International Justice

CJ354 Endicott College

Sierra Leone and the Trial of Charles Taylor

This article discusses the people of Sierra Leone’s feelings about the trial of Charles Taylor and how the country has been doing after mass atrocities. Despite the fact that Taylor is not being tried far away in the Hague, the people of Sierra Leone feel that a conviction will help them come to terms with the past and feel a sense of peace and safety. According to Edward Conteh, a survivor and amputee victim, it is his strong conviction that everything that happened in Sierra Leone is Taylor’s responsibility. Although he is only one person, this illustrates an agreement between the efforts of the hybrid tribunal and local people, which is a signifier of real justice being served not just on the international scale, but on a local one as well.

Some people, however, believe that this is a bit naive, and the real root of the atrocities was the failure of the Sierra Leone government. The rest of the article, however, talks about how there are signs of improvement in the economy and peaceful turnover in elections. Of course, one should always be skeptical as a government will never likely criticize itself, but if these facts are not too exaggerated, this shows major improvements for Sierra Leone as a whole. Coupled with the the (likely?) conviction of Charles Taylor tomorrow, it looks as if the goals of transitional justice are being reached in this region.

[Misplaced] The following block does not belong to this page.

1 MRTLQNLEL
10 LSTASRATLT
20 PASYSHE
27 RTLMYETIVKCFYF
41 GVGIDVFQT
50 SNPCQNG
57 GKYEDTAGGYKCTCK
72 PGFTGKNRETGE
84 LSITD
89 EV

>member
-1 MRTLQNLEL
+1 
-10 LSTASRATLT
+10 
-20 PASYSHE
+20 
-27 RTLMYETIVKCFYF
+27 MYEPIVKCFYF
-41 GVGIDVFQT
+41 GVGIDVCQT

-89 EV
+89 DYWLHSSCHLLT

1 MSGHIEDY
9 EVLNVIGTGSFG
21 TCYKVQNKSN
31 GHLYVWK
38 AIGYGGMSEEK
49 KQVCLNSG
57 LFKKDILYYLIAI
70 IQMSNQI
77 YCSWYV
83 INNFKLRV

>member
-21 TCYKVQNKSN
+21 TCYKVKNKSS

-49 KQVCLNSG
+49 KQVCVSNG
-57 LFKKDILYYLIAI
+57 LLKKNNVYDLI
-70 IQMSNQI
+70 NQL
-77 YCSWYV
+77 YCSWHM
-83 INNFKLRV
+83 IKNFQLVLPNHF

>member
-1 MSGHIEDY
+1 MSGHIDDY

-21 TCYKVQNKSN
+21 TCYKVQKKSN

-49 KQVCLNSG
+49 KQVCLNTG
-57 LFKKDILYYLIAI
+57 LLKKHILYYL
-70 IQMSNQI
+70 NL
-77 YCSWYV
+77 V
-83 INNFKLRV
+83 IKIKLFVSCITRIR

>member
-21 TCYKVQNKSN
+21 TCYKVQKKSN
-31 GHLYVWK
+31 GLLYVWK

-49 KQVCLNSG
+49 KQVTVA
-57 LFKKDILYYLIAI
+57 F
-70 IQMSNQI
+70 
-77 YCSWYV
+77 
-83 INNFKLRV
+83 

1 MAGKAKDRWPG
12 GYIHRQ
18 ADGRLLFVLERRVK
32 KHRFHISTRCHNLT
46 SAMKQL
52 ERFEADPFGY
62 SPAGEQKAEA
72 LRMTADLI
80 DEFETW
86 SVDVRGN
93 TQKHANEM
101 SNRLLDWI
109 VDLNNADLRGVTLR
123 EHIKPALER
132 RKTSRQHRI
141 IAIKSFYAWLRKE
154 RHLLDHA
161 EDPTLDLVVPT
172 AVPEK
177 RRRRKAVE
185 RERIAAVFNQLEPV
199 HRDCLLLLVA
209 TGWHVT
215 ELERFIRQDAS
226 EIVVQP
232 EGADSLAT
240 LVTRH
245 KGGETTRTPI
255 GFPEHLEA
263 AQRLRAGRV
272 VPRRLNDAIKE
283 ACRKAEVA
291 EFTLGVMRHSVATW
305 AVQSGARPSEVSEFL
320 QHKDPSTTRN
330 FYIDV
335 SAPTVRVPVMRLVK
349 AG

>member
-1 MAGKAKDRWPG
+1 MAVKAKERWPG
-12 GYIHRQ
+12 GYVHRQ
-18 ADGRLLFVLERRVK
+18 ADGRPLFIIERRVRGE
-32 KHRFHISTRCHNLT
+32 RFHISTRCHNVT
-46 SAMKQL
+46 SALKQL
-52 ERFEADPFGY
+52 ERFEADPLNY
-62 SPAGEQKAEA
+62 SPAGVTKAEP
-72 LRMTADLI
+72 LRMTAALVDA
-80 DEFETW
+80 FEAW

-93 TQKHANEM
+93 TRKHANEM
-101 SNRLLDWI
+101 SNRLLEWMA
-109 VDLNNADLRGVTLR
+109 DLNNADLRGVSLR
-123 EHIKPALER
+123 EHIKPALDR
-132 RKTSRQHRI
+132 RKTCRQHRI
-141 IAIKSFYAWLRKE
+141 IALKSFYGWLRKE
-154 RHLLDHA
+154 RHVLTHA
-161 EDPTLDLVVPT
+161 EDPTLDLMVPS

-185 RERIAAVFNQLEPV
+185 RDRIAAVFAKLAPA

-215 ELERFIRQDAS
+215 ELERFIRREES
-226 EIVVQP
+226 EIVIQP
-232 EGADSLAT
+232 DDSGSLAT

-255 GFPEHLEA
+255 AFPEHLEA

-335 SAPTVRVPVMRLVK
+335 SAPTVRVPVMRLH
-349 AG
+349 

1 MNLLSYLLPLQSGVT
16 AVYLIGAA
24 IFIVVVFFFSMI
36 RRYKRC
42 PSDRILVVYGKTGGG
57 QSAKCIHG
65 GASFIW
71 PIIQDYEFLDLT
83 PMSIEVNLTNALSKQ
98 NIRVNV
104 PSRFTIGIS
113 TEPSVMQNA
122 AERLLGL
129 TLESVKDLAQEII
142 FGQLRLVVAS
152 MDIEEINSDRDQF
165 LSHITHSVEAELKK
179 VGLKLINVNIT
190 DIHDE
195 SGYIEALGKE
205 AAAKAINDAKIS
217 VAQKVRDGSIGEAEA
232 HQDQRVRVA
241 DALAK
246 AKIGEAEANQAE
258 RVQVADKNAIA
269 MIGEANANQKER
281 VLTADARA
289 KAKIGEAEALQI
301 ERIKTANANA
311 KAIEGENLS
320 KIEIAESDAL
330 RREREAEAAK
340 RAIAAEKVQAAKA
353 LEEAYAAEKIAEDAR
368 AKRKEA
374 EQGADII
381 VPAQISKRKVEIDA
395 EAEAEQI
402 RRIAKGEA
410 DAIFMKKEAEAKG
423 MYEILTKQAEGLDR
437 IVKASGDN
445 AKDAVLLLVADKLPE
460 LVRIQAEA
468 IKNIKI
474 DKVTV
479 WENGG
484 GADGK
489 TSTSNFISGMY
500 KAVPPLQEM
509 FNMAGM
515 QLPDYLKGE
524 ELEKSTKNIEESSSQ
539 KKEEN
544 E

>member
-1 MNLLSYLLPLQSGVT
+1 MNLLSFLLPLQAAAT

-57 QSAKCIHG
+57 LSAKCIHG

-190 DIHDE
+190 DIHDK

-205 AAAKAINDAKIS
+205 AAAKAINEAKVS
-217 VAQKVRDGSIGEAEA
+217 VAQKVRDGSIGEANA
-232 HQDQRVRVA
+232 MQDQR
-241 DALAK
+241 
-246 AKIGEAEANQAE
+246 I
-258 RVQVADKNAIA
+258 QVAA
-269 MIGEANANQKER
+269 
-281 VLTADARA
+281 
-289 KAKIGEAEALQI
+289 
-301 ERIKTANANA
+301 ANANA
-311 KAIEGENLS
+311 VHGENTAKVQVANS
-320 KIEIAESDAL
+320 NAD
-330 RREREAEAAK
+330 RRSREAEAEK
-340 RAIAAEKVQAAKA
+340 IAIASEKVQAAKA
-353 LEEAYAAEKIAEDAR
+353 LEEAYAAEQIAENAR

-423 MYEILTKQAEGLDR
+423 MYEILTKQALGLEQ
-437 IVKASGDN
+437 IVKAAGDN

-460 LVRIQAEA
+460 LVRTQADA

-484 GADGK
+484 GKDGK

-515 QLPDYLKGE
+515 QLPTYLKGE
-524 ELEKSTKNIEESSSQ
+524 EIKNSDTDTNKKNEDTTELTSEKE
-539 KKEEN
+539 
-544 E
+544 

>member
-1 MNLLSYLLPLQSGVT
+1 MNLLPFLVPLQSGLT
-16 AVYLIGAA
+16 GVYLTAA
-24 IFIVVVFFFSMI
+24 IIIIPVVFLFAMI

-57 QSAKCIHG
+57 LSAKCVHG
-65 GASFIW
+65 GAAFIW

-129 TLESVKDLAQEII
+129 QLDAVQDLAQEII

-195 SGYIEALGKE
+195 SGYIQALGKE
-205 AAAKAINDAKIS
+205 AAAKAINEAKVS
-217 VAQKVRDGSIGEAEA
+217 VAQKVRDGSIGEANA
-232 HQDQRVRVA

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One response to “Sierra Leone and the Trial of Charles Taylor

  1. skmonroe707 April 25, 2012 at 2:28 pm

    People that criticize the trial claim that it was rushed, and that there were many pieces of information or disputes that weren’t covered or looked in to. Taylor’s lawyer even goes so far as to claim that Taylor’s role in the Sierra Leone conflict was a ‘peaceful’ one. However the trial included 50,000 pages of witness and evidence transcripts and 94 witnesses were flown to the Hague. The prosecution might only be able to conclude that Taylor ‘should have known’ about the conflict, but following that vein, if he knew, then how can he be described as ‘peaceful’? Taylor doesn’t deny that the atrocities took place and many of his aides have testified against him. Taylor’s guilt seems to not be a front and center issue any more to many of the people surrounding the trial, but the critiques of the trial instead.

    http://www.rnw.nl/international-justice/article/taylor-made-suit-doesn%E2%80%99t-fit

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